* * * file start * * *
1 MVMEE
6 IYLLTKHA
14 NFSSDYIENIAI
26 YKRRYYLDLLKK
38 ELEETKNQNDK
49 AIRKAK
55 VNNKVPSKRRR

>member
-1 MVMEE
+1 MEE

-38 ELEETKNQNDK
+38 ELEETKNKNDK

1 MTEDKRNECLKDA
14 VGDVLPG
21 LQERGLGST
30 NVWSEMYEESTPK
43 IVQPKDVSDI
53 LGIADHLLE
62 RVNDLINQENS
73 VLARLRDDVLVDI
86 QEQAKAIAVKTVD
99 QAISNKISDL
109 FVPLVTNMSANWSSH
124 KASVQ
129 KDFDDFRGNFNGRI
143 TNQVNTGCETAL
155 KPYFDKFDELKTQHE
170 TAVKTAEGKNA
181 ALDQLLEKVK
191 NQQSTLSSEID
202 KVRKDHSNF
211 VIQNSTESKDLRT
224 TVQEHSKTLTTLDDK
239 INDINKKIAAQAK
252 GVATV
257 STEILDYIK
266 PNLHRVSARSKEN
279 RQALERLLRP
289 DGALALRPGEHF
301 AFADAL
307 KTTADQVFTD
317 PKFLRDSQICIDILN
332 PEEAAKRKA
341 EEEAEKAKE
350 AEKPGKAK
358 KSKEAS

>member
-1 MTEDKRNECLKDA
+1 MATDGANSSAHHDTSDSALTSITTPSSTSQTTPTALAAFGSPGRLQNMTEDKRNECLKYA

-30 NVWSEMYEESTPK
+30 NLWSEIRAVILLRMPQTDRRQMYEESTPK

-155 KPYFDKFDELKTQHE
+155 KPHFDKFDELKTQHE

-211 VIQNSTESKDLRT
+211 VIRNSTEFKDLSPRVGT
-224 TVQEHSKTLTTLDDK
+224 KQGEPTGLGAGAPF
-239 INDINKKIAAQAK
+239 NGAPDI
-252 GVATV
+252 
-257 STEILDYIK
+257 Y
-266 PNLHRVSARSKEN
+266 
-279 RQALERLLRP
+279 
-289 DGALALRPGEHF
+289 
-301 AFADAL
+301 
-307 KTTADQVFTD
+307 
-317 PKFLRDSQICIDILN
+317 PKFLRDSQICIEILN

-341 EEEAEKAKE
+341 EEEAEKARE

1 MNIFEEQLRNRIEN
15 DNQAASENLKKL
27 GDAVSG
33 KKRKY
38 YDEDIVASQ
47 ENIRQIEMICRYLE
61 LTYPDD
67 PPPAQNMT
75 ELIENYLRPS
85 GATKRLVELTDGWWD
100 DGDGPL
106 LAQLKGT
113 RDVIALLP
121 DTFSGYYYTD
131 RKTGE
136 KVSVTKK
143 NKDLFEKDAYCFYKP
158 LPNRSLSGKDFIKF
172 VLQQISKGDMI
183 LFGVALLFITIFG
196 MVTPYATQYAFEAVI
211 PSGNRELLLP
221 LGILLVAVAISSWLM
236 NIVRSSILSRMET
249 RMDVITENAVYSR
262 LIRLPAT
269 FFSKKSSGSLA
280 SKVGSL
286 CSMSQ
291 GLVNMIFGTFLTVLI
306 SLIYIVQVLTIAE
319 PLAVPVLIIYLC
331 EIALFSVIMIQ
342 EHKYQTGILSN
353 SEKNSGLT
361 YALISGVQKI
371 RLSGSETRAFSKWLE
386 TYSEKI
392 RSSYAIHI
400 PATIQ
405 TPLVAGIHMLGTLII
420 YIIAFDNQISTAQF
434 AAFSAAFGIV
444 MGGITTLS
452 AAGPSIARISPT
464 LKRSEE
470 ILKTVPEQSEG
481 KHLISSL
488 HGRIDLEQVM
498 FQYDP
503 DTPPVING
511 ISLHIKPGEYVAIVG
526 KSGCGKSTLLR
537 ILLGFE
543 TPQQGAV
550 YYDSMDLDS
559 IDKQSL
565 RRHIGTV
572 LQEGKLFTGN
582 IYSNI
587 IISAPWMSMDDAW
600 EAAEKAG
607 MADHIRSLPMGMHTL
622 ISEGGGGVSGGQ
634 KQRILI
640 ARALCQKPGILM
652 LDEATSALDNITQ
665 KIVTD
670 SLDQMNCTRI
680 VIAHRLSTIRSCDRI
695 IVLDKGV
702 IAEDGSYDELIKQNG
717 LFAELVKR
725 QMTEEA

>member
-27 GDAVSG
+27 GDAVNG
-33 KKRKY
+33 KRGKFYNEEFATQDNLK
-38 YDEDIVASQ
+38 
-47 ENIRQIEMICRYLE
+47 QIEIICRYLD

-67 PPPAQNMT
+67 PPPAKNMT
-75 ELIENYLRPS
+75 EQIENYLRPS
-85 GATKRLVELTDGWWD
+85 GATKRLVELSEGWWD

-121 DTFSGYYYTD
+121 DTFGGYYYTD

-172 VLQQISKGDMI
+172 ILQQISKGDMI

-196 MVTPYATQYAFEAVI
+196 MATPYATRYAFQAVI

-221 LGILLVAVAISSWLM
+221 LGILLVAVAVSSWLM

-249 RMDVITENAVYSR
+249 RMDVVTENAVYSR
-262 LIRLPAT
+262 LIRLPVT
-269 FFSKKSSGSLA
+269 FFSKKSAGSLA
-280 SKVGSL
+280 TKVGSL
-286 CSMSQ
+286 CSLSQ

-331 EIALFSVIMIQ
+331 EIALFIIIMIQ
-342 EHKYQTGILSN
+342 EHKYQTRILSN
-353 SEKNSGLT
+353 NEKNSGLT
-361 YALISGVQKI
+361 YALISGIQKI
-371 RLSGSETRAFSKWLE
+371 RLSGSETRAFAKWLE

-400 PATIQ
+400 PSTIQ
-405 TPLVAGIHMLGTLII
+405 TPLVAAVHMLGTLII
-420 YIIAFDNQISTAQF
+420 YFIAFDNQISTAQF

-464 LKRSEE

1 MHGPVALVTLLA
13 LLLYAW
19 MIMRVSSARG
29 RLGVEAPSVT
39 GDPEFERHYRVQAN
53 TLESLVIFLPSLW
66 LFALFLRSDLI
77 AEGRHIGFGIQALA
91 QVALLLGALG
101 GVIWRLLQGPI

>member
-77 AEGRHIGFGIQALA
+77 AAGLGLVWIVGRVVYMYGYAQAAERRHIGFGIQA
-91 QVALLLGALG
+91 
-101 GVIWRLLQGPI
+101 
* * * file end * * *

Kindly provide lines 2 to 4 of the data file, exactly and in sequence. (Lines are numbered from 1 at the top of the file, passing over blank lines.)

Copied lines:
6 IYLLTKHA
14 NFSSDYIENIAI
26 YKRRYYLDLLKK